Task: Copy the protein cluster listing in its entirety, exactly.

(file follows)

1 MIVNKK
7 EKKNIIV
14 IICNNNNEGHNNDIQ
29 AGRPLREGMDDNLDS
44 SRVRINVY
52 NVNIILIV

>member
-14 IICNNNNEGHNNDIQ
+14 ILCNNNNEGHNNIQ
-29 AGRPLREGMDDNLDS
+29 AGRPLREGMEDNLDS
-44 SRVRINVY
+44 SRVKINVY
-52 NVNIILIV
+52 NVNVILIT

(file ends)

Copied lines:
1 MIVNKK
7 EKKNIIV
14 IICNNNNEGHNNDIQ
29 AGRPLREGMDDNLDS
44 SRVRINVY
52 NVNIILIV

>member
-14 IICNNNNEGHNNDIQ
+14 ILCNNNNEGHNNIQ
-29 AGRPLREGMDDNLDS
+29 AGRPLREGMEDNLDS
-44 SRVRINVY
+44 SRVKINVY
-52 NVNIILIV
+52 NVNVILIT